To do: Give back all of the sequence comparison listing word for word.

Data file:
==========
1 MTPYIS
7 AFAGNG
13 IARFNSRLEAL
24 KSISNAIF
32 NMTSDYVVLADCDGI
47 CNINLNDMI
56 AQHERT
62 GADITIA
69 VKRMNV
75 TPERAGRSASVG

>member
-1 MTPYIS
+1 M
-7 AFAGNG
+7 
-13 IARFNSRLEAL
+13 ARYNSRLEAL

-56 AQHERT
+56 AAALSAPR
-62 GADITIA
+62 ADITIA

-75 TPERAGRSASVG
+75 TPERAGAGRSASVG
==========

1 MTPYIS
7 AFAGNG
13 IARFNSRLEAL
24 KSISNAIF
32 NMTSDYVVLADCDGI
47 CNINLNDMI
56 AQHERT
62 GADITIA
69 VKRMNV
75 TPERAGRSASVG

>member
-1 MTPYIS
+1 M
-7 AFAGNG
+7 
-13 IARFNSRLEAL
+13 ARYNSRLEAL

-56 AQHERT
+56 AAALSAPR
-62 GADITIA
+62 ADITIA

-75 TPERAGRSASVG
+75 TPERAGAGRSASVG